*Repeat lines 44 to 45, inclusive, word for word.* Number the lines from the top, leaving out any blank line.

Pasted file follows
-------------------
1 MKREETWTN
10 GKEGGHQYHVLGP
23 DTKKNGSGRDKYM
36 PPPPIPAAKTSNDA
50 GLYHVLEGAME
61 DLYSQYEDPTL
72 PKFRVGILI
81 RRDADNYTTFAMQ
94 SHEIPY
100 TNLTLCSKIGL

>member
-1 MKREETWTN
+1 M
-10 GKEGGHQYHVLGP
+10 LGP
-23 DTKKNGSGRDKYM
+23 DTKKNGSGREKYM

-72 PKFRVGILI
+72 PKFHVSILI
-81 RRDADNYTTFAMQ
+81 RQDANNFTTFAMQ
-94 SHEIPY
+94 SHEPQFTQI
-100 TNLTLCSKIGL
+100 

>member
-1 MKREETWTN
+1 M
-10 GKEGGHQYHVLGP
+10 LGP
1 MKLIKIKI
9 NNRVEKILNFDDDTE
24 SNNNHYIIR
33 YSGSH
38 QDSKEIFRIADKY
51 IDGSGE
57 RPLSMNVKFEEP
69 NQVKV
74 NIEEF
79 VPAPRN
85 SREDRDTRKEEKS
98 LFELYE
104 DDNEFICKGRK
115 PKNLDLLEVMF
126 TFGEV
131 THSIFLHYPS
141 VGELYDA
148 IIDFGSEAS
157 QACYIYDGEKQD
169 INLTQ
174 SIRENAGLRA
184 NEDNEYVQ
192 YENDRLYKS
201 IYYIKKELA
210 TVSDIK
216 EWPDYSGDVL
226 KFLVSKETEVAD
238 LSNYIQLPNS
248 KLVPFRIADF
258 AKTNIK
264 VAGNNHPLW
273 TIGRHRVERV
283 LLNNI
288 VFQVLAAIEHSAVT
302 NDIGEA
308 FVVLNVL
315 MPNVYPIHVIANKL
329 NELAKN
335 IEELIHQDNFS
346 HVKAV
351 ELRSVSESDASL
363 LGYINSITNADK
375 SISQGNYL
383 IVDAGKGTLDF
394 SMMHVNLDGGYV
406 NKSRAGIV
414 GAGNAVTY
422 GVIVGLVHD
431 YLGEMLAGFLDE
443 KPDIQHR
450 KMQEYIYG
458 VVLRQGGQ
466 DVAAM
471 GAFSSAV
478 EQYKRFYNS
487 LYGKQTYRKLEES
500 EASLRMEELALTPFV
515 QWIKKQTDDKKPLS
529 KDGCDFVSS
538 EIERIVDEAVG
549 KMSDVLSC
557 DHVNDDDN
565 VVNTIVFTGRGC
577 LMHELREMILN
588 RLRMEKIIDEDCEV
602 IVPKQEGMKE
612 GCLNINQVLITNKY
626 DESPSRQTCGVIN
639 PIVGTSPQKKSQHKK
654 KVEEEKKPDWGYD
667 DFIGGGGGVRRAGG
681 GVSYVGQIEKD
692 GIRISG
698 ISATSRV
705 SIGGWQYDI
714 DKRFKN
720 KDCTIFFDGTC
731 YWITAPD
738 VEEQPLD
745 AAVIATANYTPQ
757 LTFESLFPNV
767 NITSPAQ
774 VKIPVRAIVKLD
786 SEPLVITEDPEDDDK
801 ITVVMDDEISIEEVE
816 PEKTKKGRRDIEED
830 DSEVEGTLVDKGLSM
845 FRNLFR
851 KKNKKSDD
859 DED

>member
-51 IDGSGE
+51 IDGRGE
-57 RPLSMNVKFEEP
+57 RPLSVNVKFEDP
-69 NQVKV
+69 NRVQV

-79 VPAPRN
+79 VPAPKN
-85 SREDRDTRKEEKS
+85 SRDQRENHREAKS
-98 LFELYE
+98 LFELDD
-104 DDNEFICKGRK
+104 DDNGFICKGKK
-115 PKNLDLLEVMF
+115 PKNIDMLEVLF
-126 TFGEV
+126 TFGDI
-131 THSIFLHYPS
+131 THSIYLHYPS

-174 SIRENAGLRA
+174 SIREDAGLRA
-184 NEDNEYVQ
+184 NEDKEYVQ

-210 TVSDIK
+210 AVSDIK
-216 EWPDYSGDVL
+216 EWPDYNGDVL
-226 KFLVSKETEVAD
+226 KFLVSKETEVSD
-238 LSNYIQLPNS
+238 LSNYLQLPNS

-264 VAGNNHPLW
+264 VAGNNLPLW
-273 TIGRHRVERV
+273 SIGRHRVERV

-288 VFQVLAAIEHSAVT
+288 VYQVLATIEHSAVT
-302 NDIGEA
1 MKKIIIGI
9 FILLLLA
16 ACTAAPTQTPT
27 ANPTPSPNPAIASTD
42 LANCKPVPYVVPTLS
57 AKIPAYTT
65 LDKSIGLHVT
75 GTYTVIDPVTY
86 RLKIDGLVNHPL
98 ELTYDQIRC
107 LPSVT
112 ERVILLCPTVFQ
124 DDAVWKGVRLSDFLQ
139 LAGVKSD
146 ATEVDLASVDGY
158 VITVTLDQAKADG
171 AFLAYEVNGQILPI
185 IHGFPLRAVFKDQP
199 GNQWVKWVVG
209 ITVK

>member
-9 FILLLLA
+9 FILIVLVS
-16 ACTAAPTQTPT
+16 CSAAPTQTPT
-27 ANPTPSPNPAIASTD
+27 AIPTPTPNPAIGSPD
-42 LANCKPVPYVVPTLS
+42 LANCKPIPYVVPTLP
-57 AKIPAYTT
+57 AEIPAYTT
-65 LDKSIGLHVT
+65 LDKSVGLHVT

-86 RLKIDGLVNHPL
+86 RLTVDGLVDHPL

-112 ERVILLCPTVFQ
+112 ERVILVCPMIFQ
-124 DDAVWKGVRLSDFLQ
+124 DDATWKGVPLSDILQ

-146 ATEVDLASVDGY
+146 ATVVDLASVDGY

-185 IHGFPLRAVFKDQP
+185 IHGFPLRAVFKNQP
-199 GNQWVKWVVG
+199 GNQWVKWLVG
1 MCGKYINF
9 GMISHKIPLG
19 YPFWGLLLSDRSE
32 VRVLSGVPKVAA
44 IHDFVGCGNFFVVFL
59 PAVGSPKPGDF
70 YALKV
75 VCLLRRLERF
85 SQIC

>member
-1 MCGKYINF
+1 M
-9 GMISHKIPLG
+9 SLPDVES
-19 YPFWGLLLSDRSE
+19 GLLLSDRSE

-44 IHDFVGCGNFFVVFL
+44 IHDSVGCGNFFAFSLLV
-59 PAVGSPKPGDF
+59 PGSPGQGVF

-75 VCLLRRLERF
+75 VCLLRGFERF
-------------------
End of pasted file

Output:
115 PKNLDLLEVMF
126 TFGEV